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Testing a Browser’s JavaScript Compatibility with Test 262

| by Abel Avram Follow 3 Followers on Jul 01, 2011. Estimated reading time: 1 minute |

The recently released ECMAScript 262 5.1 fixes bugs in the previous major version 5.0, and is accompanied by Test 262, an online JavaScript compatibility test suite.

Ecma International, the non-profit standards organization involved in the standardization of JavaScript (Netscape) and JScript (Microsoft), has announced ECMA-262 version 5.1, an edition of the standard meant to fix some bugs and editorial mistakes introduced in ECMA 5.0 and published in December 2009 in order to bring more consistency among browsers. For a complete list of technically significant corrections and clarifications in the 5.1 Edition the reader is invited to read Annex F of the standard (PDF).

The most important addition to this edition of the standard is an ECMA test suite comprising over 10,000 tests meant to verify how various browsers support the language. Any developer can perform the test at http://test262.ecmascript.org. Both Microsoft and Google contributed each with over 5,000 tests from IE Testing Center and Sputnik, respectively, and the list is open, the standards body promising to publish it as an Ecma Technical Report in December with later updates.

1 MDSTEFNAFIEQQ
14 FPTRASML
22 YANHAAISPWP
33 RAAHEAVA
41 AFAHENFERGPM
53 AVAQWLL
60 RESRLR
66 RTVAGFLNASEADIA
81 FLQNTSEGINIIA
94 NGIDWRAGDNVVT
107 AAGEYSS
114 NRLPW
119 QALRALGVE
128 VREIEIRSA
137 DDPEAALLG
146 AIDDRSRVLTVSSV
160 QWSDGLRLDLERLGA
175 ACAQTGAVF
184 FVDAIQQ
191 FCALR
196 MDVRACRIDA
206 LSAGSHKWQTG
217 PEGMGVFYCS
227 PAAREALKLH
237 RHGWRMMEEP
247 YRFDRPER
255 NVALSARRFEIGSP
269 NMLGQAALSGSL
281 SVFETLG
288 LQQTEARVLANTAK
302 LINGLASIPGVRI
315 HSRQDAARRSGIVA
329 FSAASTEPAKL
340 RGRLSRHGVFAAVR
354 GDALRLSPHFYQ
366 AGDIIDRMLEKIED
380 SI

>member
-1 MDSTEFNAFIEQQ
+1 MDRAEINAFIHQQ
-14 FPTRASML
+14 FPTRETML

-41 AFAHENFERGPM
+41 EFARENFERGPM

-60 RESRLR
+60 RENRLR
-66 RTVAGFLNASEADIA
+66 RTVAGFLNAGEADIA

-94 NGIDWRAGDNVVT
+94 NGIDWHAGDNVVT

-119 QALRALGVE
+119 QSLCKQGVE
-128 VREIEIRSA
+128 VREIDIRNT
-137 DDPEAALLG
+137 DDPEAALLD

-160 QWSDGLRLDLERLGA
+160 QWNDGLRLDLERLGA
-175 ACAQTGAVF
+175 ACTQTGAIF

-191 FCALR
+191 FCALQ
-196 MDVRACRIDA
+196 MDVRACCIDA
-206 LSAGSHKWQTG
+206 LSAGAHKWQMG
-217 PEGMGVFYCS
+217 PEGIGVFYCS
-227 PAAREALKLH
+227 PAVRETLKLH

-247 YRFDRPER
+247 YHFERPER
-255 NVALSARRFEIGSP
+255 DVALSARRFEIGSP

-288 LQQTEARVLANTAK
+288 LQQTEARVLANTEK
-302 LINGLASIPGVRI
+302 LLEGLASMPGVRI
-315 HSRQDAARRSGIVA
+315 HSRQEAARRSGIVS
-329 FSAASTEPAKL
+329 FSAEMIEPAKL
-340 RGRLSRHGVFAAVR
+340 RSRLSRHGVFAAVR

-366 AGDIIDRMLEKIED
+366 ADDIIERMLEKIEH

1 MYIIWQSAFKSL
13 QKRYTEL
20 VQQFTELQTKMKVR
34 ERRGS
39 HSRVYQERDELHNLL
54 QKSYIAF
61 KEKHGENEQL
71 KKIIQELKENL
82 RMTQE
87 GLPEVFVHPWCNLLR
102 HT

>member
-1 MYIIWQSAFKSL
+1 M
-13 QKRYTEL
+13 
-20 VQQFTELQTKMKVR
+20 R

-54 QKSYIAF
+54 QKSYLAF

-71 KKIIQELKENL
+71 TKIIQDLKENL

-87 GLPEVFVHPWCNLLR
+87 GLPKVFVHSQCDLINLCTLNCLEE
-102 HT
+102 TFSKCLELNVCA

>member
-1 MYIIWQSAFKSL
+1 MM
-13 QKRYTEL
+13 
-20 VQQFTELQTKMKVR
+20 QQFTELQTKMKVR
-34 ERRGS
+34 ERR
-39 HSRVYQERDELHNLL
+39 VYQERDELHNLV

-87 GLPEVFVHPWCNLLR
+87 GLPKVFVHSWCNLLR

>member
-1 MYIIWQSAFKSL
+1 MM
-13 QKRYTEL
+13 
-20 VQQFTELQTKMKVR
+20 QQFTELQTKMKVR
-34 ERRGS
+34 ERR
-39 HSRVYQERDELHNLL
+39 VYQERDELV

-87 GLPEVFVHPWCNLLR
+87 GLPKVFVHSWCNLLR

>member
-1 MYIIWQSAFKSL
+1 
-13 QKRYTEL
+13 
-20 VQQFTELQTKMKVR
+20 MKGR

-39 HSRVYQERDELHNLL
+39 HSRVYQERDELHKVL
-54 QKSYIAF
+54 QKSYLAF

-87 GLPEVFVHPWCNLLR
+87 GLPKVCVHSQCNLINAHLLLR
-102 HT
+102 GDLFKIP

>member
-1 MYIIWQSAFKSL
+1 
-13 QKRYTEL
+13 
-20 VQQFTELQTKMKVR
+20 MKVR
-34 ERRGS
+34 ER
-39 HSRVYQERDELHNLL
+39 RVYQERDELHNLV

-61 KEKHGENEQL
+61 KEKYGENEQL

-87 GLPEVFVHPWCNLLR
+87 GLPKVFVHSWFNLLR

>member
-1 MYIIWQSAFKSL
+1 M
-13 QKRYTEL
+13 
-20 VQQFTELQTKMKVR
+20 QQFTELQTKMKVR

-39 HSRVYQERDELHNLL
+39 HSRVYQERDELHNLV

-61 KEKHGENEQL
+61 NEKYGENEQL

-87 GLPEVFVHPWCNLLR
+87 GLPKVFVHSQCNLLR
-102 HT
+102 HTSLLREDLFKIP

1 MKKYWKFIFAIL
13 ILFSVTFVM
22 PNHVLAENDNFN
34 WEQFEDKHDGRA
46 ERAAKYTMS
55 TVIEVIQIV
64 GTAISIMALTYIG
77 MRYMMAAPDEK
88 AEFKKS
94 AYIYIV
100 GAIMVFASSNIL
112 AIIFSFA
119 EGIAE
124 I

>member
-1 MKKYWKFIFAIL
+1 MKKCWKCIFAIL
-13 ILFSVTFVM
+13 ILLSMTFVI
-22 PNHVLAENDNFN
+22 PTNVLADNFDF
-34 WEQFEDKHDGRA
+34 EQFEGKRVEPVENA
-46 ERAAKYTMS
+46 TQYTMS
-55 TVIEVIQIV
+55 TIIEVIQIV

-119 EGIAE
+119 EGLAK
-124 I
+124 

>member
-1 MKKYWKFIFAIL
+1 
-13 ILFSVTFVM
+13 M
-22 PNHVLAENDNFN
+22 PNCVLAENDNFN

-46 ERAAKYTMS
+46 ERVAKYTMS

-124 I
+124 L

Microsoft was quick to run a test against all major browsers, showing that IE 10 PPB2  passes 99% of the tests, closely followed by Firefox 5 and Chrome, but Opera being still way behind in implementing JavaScript according to the standard passing only 65% of the tests:

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It is expected that major browsers will pass all tests or nearly all of them in the near future, except for Opera which needs to play some catch up.

It is noteworthy that all major browser companies are coming together to have mutually agreed HTML5 and ECMAScript standards, which is very needed for a unified web experience from the user’s perspective, the competition moving towards services provided and ecosystems created around them. That is a clear separation from the past, at least from this perspective, when Microsoft and Netscape fought bitterly to dominate the web experience by providing browsers that were incompatible with each other in many ways.

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